Learn more about **MO diagrams** using these hands-on 101 Diagramss that we have collected for you! In the following diagrams, the examples of molecular orbital diagram are illustrated clear pictures. Follow these diagrams to study more about the topic and we’ll start by giving you the first H20 MO diagram below.

In atoms, electrons reside in orbitals of differing energy levels such as 1s, 2s, 3d, etc. These orbitals represent the probability distribution for finding an electron anywhere around the atom. The molecular orbital (MO) theory is a powerful and extensive approach which describes electrons as delocalized moieties over adjacent atoms, and you can see the representation of the approach in the *MO diagram *above. The following orbital diagrams also show you some examples.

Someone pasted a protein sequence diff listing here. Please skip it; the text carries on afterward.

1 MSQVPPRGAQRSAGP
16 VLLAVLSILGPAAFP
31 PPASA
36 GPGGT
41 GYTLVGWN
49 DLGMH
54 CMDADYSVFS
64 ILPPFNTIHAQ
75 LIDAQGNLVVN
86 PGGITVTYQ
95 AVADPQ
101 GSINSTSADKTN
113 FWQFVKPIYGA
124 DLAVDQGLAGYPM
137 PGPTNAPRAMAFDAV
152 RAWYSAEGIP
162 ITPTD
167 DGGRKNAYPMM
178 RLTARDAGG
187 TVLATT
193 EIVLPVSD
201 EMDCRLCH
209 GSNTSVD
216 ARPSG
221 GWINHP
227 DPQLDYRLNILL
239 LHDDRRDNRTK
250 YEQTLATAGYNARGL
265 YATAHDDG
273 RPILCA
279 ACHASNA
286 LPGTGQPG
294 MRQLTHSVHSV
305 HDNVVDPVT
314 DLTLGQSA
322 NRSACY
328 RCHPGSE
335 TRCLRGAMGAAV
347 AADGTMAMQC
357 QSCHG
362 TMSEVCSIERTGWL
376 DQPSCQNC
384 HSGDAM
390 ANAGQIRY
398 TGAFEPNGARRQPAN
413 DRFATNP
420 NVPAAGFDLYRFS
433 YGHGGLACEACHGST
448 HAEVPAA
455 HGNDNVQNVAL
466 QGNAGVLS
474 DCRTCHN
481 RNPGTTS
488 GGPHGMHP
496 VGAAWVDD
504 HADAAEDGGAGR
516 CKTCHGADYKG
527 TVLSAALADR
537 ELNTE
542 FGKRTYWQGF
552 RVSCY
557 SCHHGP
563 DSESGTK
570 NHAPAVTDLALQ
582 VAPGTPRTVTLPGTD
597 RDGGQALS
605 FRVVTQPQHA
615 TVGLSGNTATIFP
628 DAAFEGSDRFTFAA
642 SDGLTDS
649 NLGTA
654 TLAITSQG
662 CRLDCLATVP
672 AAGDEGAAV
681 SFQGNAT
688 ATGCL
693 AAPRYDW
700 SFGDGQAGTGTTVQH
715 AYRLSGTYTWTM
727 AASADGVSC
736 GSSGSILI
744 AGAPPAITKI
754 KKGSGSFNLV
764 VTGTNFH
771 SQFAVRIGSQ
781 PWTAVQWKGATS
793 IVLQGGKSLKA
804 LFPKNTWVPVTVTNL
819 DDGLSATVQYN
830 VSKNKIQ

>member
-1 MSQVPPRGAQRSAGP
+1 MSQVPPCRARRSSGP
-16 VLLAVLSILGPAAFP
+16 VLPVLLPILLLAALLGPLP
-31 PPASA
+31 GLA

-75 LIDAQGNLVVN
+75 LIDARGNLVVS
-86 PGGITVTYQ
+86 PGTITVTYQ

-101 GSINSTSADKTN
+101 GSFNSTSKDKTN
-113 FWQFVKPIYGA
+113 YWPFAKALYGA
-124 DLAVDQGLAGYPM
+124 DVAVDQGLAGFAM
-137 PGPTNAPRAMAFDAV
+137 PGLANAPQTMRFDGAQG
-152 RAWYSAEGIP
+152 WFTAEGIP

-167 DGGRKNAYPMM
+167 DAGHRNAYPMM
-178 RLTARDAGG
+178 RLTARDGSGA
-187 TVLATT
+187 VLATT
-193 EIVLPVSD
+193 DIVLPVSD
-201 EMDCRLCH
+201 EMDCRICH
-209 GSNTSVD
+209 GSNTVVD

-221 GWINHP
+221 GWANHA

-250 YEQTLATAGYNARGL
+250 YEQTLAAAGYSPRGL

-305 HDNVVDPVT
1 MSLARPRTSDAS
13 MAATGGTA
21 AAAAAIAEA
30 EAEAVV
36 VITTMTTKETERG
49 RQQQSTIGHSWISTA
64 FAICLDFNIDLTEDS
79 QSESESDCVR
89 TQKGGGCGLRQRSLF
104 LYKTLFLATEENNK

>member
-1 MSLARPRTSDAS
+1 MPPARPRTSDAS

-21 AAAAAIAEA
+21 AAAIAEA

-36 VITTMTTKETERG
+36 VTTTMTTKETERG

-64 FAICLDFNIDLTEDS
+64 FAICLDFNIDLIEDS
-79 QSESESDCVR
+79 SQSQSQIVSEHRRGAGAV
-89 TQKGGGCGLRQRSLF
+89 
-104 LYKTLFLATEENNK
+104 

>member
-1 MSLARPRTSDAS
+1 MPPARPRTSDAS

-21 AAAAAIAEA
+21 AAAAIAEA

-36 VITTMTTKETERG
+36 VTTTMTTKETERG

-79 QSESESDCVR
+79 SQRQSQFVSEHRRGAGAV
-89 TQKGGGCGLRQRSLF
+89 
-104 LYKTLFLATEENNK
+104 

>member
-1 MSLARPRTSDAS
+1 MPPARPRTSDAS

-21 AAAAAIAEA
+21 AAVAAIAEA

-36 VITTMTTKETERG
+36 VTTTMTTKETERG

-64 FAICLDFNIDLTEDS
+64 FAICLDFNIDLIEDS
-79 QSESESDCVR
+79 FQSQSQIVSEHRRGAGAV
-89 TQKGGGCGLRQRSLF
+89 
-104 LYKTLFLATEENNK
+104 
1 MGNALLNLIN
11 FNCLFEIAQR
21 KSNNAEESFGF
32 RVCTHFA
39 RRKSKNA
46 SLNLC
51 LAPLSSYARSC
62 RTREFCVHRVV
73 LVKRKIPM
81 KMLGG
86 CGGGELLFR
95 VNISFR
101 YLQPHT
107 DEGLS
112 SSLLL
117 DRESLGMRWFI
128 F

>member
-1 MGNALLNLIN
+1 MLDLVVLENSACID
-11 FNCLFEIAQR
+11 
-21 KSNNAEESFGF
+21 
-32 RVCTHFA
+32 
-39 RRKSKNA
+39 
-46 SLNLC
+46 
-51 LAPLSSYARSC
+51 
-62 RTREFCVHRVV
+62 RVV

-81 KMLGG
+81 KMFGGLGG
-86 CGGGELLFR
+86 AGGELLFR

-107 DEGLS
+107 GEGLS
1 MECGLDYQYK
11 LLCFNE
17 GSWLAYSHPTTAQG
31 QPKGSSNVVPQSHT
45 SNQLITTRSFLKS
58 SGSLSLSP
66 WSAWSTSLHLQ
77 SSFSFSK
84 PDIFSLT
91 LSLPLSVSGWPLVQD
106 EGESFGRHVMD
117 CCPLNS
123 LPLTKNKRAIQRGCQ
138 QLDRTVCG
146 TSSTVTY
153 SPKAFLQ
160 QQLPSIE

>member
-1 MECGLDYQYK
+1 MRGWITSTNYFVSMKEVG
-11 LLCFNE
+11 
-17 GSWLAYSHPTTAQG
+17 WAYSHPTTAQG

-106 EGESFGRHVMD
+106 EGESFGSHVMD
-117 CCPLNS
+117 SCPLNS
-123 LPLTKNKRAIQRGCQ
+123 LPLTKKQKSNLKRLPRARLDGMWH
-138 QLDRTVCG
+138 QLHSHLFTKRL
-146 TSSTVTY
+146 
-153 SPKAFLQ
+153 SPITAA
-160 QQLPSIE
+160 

Two atomic orbitals can overlap in two ways depending on their phase relationship. The phase of an orbital is a direct consequence of the wave-like properties of electrons. In graphical representations of orbitals, orbital phase is depicted either by a plus or minus sign or by shading one lobe. The sign of the phase itself does not have physical meaning except when mixing orbitals to form molecular orbitals.

Atomic orbitals can also interact with each other out-of-phase which leads to destructive cancellation and no electron density between the two nuclei at the so-called nodal plane depicted as a perpendicular dashed line. All these pictures presented are printable MO diagrams resources. Hopefully, these examples will give you more insight about the orbital diagram. Learn more about the other educational diagrams by browsing through our categories or looking it up on the search column!